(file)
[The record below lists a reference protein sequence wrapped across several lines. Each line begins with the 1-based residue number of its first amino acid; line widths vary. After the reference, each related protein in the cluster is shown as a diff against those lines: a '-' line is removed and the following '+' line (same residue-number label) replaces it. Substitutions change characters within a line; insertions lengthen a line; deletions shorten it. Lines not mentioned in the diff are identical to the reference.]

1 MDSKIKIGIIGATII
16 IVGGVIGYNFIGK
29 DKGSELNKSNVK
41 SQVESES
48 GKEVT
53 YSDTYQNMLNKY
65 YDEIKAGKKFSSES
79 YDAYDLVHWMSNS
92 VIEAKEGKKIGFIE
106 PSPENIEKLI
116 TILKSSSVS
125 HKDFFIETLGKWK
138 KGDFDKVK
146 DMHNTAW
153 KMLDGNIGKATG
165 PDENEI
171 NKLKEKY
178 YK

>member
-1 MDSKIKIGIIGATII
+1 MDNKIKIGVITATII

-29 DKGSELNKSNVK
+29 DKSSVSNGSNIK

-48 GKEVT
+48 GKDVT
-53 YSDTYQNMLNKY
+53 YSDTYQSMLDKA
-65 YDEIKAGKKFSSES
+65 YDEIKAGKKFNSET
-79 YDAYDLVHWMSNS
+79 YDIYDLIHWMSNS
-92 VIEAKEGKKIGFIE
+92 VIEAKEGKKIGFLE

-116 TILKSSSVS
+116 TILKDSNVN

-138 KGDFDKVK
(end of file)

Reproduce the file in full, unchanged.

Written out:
[The record below lists a reference protein sequence wrapped across several lines. Each line begins with the 1-based residue number of its first amino acid; line widths vary. After the reference, each related protein in the cluster is shown as a diff against those lines: a '-' line is removed and the following '+' line (same residue-number label) replaces it. Substitutions change characters within a line; insertions lengthen a line; deletions shorten it. Lines not mentioned in the diff are identical to the reference.]

1 MDSKIKIGIIGATII
16 IVGGVIGYNFIGK
29 DKGSELNKSNVK
41 SQVESES
48 GKEVT
53 YSDTYQNMLNKY
65 YDEIKAGKKFSSES
79 YDAYDLVHWMSNS
92 VIEAKEGKKIGFIE
106 PSPENIEKLI
116 TILKSSSVS
125 HKDFFIETLGKWK
138 KGDFDKVK
146 DMHNTAW
153 KMLDGNIGKATG
165 PDENEI
171 NKLKEKY
178 YK

>member
-1 MDSKIKIGIIGATII
+1 MDNKIKIGVITATII

-29 DKGSELNKSNVK
+29 DKSSVSNGSNIK

-48 GKEVT
+48 GKDVT
-53 YSDTYQNMLNKY
+53 YSDTYQSMLDKA
-65 YDEIKAGKKFSSES
+65 YDEIKAGKKFNSET
-79 YDAYDLVHWMSNS
+79 YDIYDLIHWMSNS
-92 VIEAKEGKKIGFIE
+92 VIEAKEGKKIGFLE

-116 TILKSSSVS
+116 TILKDSNVN

-138 KGDFDKVK